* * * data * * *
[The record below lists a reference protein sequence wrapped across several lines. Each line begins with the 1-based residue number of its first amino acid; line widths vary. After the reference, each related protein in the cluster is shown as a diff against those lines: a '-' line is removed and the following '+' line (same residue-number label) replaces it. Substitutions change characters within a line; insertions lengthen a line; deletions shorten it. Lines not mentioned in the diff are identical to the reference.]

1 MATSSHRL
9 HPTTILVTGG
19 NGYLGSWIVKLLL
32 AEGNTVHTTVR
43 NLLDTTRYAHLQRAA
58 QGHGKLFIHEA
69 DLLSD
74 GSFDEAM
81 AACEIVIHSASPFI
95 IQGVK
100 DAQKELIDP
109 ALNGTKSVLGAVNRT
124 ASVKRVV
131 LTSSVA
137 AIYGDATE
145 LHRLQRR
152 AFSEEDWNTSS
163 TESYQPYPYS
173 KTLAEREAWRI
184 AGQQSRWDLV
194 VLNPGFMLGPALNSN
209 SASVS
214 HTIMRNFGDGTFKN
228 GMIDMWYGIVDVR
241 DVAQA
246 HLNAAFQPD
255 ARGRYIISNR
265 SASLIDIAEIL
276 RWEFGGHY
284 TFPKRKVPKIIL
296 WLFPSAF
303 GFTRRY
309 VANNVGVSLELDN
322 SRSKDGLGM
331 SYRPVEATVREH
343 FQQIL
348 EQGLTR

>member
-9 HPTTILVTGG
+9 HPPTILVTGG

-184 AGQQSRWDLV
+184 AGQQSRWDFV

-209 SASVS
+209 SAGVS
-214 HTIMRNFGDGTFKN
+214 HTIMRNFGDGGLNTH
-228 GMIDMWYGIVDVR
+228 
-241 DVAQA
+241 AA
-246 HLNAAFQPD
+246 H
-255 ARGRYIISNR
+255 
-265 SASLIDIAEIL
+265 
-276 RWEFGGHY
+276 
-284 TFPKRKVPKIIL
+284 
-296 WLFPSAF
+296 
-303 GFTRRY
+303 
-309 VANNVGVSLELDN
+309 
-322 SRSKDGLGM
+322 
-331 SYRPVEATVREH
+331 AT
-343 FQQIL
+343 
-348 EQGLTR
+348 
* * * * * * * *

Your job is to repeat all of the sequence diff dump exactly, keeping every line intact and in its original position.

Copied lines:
[The record below lists a reference protein sequence wrapped across several lines. Each line begins with the 1-based residue number of its first amino acid; line widths vary. After the reference, each related protein in the cluster is shown as a diff against those lines: a '-' line is removed and the following '+' line (same residue-number label) replaces it. Substitutions change characters within a line; insertions lengthen a line; deletions shorten it. Lines not mentioned in the diff are identical to the reference.]

1 MATSSHRL
9 HPTTILVTGG
19 NGYLGSWIVKLLL
32 AEGNTVHTTVR
43 NLLDTTRYAHLQRAA
58 QGHGKLFIHEA
69 DLLSD
74 GSFDEAM
81 AACEIVIHSASPFI
95 IQGVK
100 DAQKELIDP
109 ALNGTKSVLGAVNRT
124 ASVKRVV
131 LTSSVA
137 AIYGDATE
145 LHRLQRR
152 AFSEEDWNTSS
163 TESYQPYPYS
173 KTLAEREAWRI
184 AGQQSRWDLV
194 VLNPGFMLGPALNSN
209 SASVS
214 HTIMRNFGDGTFKN
228 GMIDMWYGIVDVR
241 DVAQA
246 HLNAAFQPD
255 ARGRYIISNR
265 SASLIDIAEIL
276 RWEFGGHY
284 TFPKRKVPKIIL
296 WLFPSAF
303 GFTRRY
309 VANNVGVSLELDN
322 SRSKDGLGM
331 SYRPVEATVREH
343 FQQIL
348 EQGLTR

>member
-9 HPTTILVTGG
+9 HPPTILVTGG

-184 AGQQSRWDLV
+184 AGQQSRWDFV

-209 SASVS
+209 SAGVS
-214 HTIMRNFGDGTFKN
+214 HTIMRNFGDGGLNTH
-228 GMIDMWYGIVDVR
+228 
-241 DVAQA
+241 AA
-246 HLNAAFQPD
+246 H
-255 ARGRYIISNR
+255 
-265 SASLIDIAEIL
+265 
-276 RWEFGGHY
+276 
-284 TFPKRKVPKIIL
+284 
-296 WLFPSAF
+296 
-303 GFTRRY
+303 
-309 VANNVGVSLELDN
+309 
-322 SRSKDGLGM
+322 
-331 SYRPVEATVREH
+331 AT
-343 FQQIL
+343 
-348 EQGLTR
+348 